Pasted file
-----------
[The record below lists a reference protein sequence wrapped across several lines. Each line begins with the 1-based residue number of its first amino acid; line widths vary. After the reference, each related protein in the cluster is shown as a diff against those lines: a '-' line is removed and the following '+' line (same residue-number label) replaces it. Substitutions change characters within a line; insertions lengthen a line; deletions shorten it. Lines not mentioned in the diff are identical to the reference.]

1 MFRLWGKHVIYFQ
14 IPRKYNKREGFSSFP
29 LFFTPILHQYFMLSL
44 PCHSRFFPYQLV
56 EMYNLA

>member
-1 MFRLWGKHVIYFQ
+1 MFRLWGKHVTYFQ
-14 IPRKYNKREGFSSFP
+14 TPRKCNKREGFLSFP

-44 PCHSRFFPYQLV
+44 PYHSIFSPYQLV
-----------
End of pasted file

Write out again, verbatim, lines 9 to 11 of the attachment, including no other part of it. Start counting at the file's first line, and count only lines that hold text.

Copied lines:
+1 MFRLWGKHVTYFQ
-14 IPRKYNKREGFSSFP
+14 TPRKCNKREGFLSFP